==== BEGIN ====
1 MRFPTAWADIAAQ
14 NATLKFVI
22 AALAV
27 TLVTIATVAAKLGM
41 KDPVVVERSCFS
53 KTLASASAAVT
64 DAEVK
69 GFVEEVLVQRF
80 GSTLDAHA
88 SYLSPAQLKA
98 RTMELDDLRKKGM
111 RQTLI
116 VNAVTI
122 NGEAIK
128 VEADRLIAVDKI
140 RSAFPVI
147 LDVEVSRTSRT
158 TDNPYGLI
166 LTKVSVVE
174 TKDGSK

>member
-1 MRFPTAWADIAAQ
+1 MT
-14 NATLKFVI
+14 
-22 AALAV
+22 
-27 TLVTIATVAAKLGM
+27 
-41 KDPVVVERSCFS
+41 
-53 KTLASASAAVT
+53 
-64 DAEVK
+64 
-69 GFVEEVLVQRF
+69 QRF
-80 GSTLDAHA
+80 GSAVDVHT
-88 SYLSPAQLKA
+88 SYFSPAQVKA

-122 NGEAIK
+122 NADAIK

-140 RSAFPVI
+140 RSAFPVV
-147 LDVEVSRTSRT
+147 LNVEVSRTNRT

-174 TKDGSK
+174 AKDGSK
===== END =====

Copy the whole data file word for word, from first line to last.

1 MRFPTAWADIAAQ
14 NATLKFVI
22 AALAV
27 TLVTIATVAAKLGM
41 KDPVVVERSCFS
53 KTLASASAAVT
64 DAEVK
69 GFVEEVLVQRF
80 GSTLDAHA
88 SYLSPAQLKA
98 RTMELDDLRKKGM
111 RQTLI
116 VNAVTI
122 NGEAIK
128 VEADRLIAVDKI
140 RSAFPVI
147 LDVEVSRTSRT
158 TDNPYGLI
166 LTKVSVVE
174 TKDGSK

>member
-1 MRFPTAWADIAAQ
+1 MT
-14 NATLKFVI
+14 
-22 AALAV
+22 
-27 TLVTIATVAAKLGM
+27 
-41 KDPVVVERSCFS
+41 
-53 KTLASASAAVT
+53 
-64 DAEVK
+64 
-69 GFVEEVLVQRF
+69 QRF
-80 GSTLDAHA
+80 GSAVDVHT
-88 SYLSPAQLKA
+88 SYFSPAQVKA

-122 NGEAIK
+122 NADAIK

-140 RSAFPVI
+140 RSAFPVV
-147 LDVEVSRTSRT
+147 LNVEVSRTNRT

-174 TKDGSK
+174 AKDGSK